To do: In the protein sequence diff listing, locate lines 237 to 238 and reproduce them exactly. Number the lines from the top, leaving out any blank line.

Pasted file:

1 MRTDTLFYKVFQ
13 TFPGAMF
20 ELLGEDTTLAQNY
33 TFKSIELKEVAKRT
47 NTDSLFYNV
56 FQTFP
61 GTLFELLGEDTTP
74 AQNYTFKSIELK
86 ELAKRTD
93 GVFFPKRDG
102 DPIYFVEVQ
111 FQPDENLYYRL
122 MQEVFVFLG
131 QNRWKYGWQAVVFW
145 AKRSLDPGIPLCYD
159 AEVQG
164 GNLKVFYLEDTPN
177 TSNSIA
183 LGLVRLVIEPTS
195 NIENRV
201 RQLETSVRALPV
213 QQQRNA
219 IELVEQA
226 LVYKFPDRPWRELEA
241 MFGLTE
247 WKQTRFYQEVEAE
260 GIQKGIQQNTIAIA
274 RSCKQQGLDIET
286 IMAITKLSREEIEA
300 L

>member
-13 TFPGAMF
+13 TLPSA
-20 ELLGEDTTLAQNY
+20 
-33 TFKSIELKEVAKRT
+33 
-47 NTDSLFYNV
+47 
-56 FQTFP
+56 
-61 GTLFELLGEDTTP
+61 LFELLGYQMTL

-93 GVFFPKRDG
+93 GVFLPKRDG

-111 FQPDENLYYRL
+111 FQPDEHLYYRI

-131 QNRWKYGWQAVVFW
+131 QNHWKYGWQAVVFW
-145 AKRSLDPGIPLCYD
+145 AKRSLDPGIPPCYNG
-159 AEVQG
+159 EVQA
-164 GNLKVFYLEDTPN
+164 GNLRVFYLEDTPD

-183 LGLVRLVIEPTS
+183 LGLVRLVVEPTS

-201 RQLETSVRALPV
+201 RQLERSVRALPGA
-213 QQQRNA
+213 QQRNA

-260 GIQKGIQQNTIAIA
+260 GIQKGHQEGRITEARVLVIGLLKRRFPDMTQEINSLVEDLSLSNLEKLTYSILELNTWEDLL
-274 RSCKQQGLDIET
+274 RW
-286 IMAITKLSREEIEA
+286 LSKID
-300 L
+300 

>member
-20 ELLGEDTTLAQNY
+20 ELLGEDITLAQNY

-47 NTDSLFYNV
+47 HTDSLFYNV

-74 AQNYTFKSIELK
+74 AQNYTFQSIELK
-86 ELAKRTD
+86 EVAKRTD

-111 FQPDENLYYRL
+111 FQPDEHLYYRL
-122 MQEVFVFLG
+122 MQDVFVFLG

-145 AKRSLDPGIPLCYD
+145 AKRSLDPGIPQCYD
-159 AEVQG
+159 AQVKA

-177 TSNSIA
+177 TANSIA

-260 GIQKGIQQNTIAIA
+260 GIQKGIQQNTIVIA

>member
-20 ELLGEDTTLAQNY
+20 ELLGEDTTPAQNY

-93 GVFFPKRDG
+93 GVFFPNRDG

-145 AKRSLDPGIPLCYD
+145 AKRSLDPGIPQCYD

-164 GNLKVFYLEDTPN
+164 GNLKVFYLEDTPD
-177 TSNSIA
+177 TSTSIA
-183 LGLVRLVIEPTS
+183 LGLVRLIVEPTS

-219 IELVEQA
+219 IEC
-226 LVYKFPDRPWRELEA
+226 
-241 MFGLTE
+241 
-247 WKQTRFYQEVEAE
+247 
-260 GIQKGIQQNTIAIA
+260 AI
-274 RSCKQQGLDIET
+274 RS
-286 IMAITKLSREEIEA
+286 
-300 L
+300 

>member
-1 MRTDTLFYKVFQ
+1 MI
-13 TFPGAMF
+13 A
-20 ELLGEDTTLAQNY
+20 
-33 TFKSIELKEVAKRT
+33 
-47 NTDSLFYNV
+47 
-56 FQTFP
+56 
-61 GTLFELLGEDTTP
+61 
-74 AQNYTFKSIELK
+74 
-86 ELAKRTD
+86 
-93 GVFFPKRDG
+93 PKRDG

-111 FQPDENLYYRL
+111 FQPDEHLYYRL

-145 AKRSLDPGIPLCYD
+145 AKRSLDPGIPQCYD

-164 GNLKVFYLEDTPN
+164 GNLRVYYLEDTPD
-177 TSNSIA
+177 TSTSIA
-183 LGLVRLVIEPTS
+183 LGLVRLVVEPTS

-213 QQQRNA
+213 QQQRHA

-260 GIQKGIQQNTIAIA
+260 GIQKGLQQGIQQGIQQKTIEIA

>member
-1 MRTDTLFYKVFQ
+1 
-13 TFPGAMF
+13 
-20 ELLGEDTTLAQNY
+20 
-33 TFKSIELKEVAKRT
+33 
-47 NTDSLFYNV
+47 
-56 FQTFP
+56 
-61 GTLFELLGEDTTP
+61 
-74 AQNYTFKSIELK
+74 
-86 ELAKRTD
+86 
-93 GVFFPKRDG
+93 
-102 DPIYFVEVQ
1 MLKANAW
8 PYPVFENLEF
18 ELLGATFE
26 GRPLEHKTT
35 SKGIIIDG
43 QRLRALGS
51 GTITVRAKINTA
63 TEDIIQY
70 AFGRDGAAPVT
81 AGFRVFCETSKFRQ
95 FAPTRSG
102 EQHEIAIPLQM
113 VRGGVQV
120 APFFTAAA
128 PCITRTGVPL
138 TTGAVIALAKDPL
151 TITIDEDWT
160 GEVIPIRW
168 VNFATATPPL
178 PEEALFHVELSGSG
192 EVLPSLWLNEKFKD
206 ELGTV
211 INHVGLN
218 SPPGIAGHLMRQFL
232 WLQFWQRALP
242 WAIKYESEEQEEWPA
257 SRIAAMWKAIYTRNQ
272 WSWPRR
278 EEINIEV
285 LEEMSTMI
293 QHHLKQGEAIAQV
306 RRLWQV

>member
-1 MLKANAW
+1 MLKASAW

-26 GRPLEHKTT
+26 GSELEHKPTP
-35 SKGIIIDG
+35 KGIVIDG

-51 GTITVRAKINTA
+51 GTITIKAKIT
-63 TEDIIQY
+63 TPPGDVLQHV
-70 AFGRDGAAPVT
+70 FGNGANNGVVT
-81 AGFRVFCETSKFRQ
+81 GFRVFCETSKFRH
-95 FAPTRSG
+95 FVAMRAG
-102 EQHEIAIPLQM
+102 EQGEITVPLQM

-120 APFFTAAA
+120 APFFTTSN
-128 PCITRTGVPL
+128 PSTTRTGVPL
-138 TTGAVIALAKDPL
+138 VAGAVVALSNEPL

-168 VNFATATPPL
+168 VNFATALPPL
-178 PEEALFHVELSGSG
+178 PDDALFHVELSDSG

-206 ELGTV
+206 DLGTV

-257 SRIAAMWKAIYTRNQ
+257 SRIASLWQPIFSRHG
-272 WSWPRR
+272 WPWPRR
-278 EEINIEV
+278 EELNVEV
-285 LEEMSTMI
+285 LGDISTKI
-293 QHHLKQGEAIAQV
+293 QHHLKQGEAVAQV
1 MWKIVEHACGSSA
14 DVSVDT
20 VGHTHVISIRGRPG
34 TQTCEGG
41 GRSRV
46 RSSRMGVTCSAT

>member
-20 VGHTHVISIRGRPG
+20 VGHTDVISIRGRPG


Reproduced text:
+178 PDDALFHVELSDSG

-206 ELGTV